- Gentlemen, start your drones: Judge’s ruling opens door for commercial use
- Soldier who hid, bragged about not saluting flag to be punished — in secret
- ‘Maverick’ of the seas: ‘Top Gun’ school for U.S. ship officers to launch
- Putin declares Sochi Paralympics open amid Ukrainian protest
- ‘In Jesus name, we pray’ sparks ire at Ohio council meeting
- Navy’s first laser weapon ready for prime time; drone killer to deploy this summer
- Billionaire backer: Rick Santorum ‘needs to be heard’ in 2016
- Obamacare fallout: 49 percent pessimistic; 45 percent ‘scared’
- DHS accused of holding U.S. citizen at airport, using emails to pry into her sex life
- Seattle socialist: Minimum-wage discussion skewed by ‘right-wing’ GAO analysis
Challenges temper joy on eve of founding of South Sudan
JUBA, Sudan— An impromptu celebration broke out under the shade of a mahogany tree in the heart of Juba on Wednesday.
Men, their bare chests smeared with dust and some draped from the waist down in faux leopard skin, took turns gyrating in the center of a circle of onlookers. They leapt into the air to the encouragement of ululating women and the beating of drums.
They have much to celebrate.
On Saturday, South Sudan will become the world’s newest nation, with Juba — a dusty town where paved roads are a luxury and most buildings are prefabricated structures — as its capital.
Despite the celebratory mood that pervades the city, southern officials are aware of the challenges that lie ahead.
The conflict raging across most of the south’s 10 states is foremost among their concerns. Southern officials and Western organizations accuse the northern government of Sudanese President Omar Bashir of arming rebels. Others cite tribal rivalry and disenchantment with the government.
Internal Affairs Minister Maj. Gen. Gier Chuang Aluong told journalists that the “enemies” of the state were working to destabilize the south.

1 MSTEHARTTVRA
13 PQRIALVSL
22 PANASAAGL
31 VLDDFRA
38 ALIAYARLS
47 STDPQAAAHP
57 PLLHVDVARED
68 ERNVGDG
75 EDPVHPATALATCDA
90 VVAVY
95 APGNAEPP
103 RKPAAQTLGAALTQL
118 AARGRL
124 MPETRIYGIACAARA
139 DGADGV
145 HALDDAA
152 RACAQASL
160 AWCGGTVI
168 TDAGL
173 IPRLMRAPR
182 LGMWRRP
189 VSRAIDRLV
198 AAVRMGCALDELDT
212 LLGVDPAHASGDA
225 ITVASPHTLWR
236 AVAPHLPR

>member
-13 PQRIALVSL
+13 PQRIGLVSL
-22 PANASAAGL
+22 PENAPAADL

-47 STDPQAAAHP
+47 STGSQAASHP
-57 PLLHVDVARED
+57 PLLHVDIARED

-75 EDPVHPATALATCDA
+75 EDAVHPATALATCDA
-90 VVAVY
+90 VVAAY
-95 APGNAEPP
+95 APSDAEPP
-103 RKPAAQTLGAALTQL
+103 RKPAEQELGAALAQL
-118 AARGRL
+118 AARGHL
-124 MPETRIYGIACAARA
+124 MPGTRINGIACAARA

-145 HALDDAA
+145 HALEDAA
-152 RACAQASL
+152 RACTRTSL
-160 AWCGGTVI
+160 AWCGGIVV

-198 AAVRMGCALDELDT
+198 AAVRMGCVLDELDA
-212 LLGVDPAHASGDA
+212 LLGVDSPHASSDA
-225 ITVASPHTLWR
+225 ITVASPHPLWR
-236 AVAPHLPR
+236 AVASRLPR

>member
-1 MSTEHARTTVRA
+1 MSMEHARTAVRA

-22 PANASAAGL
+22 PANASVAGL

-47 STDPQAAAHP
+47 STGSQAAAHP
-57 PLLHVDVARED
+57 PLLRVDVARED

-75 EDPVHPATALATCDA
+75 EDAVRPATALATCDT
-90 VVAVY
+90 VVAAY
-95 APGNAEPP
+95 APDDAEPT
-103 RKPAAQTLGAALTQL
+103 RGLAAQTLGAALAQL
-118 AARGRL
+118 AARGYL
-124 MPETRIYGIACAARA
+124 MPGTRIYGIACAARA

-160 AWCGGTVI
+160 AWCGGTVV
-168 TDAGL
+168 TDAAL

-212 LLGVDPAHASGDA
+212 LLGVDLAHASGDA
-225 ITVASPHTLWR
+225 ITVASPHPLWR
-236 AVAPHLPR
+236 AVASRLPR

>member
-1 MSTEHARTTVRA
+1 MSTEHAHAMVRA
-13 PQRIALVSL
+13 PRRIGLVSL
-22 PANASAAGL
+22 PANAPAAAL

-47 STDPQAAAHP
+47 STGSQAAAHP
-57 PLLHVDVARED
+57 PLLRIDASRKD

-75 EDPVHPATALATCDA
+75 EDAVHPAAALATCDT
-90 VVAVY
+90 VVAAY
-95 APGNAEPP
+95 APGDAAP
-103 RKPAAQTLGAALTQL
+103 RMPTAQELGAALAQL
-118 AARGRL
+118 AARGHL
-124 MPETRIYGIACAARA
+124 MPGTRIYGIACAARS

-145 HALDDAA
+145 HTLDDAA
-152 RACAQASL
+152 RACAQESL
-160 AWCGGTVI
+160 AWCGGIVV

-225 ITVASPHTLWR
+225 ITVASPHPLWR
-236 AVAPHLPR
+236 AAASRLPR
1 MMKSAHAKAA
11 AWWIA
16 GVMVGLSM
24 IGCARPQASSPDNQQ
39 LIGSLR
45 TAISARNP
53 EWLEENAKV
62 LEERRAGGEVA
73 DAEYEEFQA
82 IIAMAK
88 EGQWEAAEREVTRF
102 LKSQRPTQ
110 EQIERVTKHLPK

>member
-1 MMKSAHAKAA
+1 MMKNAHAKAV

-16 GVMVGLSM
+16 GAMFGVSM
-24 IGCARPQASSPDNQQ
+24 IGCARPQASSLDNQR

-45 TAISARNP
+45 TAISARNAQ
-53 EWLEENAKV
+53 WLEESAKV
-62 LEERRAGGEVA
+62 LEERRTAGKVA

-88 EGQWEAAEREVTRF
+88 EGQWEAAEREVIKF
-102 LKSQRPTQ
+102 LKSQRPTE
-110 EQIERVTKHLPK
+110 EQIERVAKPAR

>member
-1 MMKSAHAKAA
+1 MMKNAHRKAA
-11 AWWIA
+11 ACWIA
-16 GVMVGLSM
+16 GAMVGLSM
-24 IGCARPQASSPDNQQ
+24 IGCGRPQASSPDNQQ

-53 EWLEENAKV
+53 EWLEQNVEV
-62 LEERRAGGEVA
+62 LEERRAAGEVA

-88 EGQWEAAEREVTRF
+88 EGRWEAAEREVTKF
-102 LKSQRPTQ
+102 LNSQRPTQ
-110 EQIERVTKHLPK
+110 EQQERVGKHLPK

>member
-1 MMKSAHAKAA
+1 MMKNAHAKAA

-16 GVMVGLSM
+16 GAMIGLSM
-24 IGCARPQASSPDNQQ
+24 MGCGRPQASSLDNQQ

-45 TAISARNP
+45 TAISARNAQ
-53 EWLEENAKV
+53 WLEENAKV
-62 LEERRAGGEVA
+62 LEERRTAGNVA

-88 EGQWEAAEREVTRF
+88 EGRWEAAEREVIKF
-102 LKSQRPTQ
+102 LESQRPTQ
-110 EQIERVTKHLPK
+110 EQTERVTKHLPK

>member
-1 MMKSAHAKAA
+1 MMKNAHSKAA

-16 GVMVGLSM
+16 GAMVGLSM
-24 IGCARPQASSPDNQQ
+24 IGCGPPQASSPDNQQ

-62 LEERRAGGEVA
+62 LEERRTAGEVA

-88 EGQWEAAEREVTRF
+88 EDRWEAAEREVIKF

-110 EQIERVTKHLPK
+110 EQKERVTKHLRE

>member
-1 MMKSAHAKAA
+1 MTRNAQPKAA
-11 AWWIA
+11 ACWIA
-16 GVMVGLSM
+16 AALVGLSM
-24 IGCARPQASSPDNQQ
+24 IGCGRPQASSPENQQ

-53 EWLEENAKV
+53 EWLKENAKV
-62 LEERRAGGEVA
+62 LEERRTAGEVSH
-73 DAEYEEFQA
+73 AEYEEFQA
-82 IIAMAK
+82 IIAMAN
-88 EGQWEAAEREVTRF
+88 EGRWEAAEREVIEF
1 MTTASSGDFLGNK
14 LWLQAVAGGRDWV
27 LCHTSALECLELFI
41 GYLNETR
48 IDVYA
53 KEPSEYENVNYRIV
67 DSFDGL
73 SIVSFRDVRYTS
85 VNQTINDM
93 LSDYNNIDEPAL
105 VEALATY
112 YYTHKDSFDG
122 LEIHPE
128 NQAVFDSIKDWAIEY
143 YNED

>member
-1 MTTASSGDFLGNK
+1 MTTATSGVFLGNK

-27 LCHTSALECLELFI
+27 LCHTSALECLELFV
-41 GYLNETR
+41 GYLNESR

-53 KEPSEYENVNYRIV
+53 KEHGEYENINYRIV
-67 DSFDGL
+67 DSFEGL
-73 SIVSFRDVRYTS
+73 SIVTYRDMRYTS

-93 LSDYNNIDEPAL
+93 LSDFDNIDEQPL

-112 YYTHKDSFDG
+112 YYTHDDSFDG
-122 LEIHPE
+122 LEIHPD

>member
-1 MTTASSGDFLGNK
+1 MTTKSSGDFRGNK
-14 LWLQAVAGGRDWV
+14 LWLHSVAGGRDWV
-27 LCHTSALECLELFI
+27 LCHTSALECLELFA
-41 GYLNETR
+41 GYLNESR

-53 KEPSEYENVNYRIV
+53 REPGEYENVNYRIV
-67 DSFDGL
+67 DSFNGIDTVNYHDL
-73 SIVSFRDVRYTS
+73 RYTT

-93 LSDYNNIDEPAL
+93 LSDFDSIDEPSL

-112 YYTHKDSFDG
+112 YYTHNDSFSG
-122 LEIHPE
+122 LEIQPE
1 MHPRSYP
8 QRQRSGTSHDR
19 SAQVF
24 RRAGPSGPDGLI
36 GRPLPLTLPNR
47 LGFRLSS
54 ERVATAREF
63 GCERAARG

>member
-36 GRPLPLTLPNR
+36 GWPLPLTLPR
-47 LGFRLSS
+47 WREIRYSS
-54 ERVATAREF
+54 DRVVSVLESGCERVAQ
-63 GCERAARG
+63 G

“They want to portray South Sudan as a failed state even before takeoff,” he said.
“Tribal conflicts continue to tear us apart on a daily basis,” he added.
Matt Brown, a spokesman for the Enough Project, which advocates against genocide, said there is ample evidence to show that the rebels are backed by Lt. Gen. Bashir’s government in Khartoum, the capital of the nation that will retain the name Sudan.
“Bashir has supported the militias before - the Janjaweed in Darfur and the Misseriya in Abyei. This has his stamp all over it,” he said.
Meanwhile, a satellite monitoring group said Khartoum has amassed a large convoy of troops, vehicles and artillery in Kadugli, the capital of Southern Kordofan, a state near the southern border that has been the scene of recent violence. The U.S.-based Satellite Sentinel Project is monitoring security-related developments along the internal border between the north and the south.
A Western official, who spoke on background citing the sensitive nature of the issue, said northerners as well as southerners are responsible for waging retribution attacks against each other in Southern Kordofan.
© Copyright 2014 The Washington Times, LLC. Click here for reprint permission.
About the Author
Ashish Kumar Sen is a reporter covering foreign policy and international developments for The Washington Times.
Prior to joining The Times, Mr. Sen worked for publications in Asia and the Middle East. His work has appeared in a number of publications and online news sites including the British Broadcasting Corp., Asia Times Online and Outlook magazine.
- Russia's neighbors shiver amid Putin's Cold War moves in Ukraine
- Israelis had U.S. help in intercepting Iranian missile shipment to Palestine
- Obama warns U.S. may retaliate against Russia with economic sanctions
- Spread of brutal Nigerian terrorist group Boko Haram alarms U.S.
- State Department report shows human rights at risk
TWT Video Picks
Taxpayers must pay the freight for over-budget train projects
- Kim Jong-un calls for execution of 33 Christians
- Rand Paul wins 2014 CPAC straw poll, Ted Cruz finishes a distant second
- Senate Democrats, Republicans spar over restoring unemployment benefits
- U.S. pilot scares off Iranians with 'Top Gun'-worthy stunt: 'You really ought to go home'
- CURL: The modern GOP really is Reagan's 'Big Tent' party
- Bill Clinton poses for photo with Bunny Ranch prostitutes
- U.S. deploys 12 F-16 fighter jets to Poland as exercise in response to Ukraine situation
- High schooler suing parents for money shot down by judge
- Six Senate seats could hinge on Keystone pipeline
- Russias Putin nominated for Nobel Peace Prize
Pope Francis meets his 'mini-me'
Celebrity deaths in 2014
Winter storm hits states — again